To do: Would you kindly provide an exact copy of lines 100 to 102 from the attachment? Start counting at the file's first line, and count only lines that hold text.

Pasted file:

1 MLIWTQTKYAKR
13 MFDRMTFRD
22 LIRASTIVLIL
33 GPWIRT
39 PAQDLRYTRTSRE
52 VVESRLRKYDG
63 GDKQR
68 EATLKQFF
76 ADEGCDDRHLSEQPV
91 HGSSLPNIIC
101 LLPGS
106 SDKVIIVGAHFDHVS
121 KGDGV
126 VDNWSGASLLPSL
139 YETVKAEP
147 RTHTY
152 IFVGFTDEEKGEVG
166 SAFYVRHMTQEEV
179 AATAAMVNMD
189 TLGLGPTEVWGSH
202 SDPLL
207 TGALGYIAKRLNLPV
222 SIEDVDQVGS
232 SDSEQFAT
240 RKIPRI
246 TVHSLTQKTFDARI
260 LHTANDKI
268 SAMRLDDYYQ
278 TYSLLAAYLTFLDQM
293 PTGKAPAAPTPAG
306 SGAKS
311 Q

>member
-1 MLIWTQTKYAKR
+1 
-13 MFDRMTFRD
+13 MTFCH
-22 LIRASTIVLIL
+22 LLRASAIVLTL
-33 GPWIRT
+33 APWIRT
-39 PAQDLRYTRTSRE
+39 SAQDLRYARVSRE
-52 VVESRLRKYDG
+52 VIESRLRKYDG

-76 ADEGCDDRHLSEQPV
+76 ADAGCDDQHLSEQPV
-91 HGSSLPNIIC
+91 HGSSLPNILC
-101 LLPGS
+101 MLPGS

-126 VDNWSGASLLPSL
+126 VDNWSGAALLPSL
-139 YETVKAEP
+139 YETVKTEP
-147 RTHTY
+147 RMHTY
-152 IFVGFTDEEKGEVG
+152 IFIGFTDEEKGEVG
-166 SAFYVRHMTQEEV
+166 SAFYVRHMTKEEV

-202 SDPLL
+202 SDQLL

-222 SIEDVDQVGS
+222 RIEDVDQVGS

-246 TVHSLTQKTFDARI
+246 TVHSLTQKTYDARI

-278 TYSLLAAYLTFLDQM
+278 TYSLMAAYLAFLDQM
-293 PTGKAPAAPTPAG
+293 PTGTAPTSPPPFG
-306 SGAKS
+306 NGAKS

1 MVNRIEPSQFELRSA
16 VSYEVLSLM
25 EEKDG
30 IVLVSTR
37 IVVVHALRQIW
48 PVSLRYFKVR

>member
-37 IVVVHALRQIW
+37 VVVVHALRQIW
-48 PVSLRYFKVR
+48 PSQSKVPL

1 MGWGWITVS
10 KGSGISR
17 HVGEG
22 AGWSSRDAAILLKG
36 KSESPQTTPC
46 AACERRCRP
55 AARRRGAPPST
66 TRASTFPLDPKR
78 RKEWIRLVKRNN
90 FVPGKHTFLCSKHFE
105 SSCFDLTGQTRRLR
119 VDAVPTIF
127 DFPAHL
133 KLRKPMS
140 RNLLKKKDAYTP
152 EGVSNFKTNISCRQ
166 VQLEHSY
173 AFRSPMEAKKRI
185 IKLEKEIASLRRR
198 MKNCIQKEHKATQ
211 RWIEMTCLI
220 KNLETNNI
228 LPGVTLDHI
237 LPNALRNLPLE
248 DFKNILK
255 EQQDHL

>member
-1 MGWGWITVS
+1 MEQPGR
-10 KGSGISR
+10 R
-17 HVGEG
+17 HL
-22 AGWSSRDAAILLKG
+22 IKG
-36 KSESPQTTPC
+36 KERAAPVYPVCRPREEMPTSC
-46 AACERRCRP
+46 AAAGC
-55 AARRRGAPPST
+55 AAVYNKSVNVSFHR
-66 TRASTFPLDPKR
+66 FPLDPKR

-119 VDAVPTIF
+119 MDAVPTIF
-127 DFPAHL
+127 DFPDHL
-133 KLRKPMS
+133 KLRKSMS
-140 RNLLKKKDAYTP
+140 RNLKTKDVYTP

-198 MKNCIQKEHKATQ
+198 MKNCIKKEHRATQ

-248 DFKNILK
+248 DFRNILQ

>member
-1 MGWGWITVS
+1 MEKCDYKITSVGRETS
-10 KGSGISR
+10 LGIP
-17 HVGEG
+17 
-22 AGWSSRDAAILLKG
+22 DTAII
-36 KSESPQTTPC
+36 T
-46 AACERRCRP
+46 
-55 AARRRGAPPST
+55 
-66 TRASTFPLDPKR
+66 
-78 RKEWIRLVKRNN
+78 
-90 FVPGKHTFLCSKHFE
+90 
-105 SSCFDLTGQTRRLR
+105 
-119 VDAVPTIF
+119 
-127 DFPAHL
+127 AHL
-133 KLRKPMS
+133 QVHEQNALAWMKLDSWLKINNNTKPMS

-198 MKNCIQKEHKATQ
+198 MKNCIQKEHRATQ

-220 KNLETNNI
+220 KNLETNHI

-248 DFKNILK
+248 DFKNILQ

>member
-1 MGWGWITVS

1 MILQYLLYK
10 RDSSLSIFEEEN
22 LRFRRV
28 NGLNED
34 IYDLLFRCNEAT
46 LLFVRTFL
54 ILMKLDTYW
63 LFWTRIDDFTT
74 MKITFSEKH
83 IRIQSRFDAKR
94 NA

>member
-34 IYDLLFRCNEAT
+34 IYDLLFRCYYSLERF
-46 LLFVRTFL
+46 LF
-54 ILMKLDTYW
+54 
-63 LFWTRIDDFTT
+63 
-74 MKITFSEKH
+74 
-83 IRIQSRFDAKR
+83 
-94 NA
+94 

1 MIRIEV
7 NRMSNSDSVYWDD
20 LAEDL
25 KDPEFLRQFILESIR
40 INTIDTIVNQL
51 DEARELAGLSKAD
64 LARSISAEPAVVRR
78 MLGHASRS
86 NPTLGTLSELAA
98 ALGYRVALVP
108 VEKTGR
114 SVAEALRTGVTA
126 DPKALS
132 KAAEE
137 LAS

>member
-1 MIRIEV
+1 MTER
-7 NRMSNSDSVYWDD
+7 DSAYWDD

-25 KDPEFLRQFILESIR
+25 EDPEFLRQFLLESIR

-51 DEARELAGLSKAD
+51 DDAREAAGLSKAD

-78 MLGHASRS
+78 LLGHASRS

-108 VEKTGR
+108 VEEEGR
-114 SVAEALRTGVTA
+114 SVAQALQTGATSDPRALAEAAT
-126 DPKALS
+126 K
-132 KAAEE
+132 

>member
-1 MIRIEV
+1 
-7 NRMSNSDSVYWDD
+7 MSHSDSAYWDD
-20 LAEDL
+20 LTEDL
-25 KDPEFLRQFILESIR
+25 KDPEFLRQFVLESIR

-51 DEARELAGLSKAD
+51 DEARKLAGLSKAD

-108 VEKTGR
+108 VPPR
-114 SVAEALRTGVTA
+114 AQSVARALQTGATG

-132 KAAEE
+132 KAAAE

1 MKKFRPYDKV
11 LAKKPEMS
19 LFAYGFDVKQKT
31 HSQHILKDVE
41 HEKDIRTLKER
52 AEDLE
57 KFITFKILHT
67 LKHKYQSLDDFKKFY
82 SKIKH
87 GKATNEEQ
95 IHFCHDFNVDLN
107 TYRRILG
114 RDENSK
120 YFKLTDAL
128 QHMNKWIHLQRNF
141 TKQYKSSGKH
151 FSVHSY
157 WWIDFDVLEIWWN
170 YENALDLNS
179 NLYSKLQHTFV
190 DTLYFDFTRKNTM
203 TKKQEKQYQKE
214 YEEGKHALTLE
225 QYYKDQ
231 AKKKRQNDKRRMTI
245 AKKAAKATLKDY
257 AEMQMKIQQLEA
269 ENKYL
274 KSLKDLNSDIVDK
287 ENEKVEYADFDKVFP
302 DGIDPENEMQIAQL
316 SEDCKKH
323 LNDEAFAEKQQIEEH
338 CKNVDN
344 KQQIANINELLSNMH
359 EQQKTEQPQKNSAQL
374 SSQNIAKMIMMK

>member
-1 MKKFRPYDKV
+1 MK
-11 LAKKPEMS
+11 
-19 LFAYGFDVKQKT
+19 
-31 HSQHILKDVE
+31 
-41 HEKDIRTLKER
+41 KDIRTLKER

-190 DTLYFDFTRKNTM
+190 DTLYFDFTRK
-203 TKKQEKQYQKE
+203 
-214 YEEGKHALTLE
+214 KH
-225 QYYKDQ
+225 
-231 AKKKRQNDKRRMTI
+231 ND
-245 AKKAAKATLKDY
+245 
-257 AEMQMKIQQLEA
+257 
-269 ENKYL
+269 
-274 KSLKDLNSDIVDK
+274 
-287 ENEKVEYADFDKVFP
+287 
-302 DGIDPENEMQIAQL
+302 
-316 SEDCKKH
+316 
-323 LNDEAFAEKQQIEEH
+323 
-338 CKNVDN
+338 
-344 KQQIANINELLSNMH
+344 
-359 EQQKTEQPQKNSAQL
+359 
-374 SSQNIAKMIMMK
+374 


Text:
152 EGVSNFKTNISCRQ
166 VQLEHSY
173 AFRSPMEAKKRI